Getting the most out of social media

Published:  07 April, 2016

Jonny Lawrence explains how social media can boost business for trades’ people.

Most of us engage in social media in some way or another and, for small businesses in particular, it can prove a low cost way of reaching customers and winning more work.

As a whole, heating and plumbing engineers have been slow to ‘get online’, with traditional word of mouth referrals still being the main way new business is drummed up. ‘Word of mouth’ has now spread from the physical to the virtual world, however, and for those positive reviews to reach further afield, it’s essential that savvy installers make the most of social media – in particular Facebook, Twitter and LinkedIn.

Logic4Training conducted a survey last year that showed the extent to which the internet has become ubiquitous for our customers – 9 out of 10 trades’ people own a smart phone or tablet. Despite this, only 29% of tradespeople asked had a presence on Facebook, showing that a trick is definitely being missed when it comes to effective and largely free self-promotion.

Benefits of social media

Find new customers: Social media dramatically increases the amount of people you can reach. On Facebook, for example, your posts are not only reaching your friends, or people that like your page, they may also get seen by the friends of those people, and their friends’ friends.

By linking to your website, social media can also help boost your search rankings and is another way of getting people to your site. You’ll need to keep content fresh, so keep posts up-to-date with case studies - including lots of pictures - client testimonials and blogs.

Communicate better: The other big benefit of social media is that it’s interactive. No longer is marketing a single-track medium, with a message being fired out in one direction. The audience can now respond and contribute to this message. Make sure you engage with your customers, be helpful, thank them for kind words and encourage testimonials.

From a marketing perspective, by monitoring how many ‘likes’ or ‘retweets’ you get between one post and another you can see what works, and what doesn’t. ‘Direct selling’ is not the best approach for social media, mix your marketing message with humour and things you find interesting, such as industry news.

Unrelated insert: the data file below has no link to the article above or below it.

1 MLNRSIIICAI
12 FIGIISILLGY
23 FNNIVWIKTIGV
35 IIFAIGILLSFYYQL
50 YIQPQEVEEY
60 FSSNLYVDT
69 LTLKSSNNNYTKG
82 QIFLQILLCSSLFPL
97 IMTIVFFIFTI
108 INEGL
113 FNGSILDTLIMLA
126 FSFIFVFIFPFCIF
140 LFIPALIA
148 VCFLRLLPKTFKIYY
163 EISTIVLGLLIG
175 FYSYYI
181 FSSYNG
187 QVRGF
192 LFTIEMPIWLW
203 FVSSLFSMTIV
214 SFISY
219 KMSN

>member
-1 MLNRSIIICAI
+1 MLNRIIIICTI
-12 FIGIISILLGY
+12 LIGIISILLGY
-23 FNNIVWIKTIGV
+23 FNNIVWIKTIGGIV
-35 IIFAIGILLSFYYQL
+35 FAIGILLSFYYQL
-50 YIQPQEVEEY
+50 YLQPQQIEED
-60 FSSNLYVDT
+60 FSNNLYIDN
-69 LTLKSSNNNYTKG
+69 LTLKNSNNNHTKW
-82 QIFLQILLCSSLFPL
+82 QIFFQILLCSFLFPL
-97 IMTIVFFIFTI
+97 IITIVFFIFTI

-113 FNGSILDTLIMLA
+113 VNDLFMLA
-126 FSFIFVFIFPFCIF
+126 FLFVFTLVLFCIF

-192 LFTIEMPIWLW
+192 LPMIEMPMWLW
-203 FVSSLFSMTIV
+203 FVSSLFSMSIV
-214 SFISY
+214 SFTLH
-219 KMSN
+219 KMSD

Which platform?

Facebook: Great for image and video sharing, plus end user interaction, Facebook allows you to engage with customers, with options to create surveys and competitions. If you have some marketing budget to spare, Facebook advertising can be a worthwhile exercise, with adverts targeted to your potential market - region, demographic, interests etc.

Twitter: Also good for posting images and pictures, twitter is more instant gratification, with tweets having a short shelf-life. Keep checking regularly so you can quickly respond to any questions and wade into discussions that could help raise your profile.

There’s lots of trade magazines on twitter too, so it can be a way of attracting their attention to your projects and stories.

LinkedIn: LinkedIn is like Facebook for business, allowing you to reach decision makers, through the creation of an online ‘CV’. You can also implement a company page, but the most effective approach is as an individual – think of LinkedIn as ‘virtual networking’. You should come across as professional, make sure you list you and your businesses’ experience and try to get involved in some of the many forums, where you can demonstrate your knowledge. As with Facebook, there are targeted advertising options available – there is a lot you can do for free, however.

Many tradespeople are naturally more ‘hands on’ and the prospect of marketing through social media may seem daunting at first. The best way is to start small, with a simple twitter page for example, and give it a go. If you employ other people and you can trust them to not post anything too controversial, get them involved too. The more good tweets and posts the better.

Jonny Lawrence is digital marketing expert for Logic4training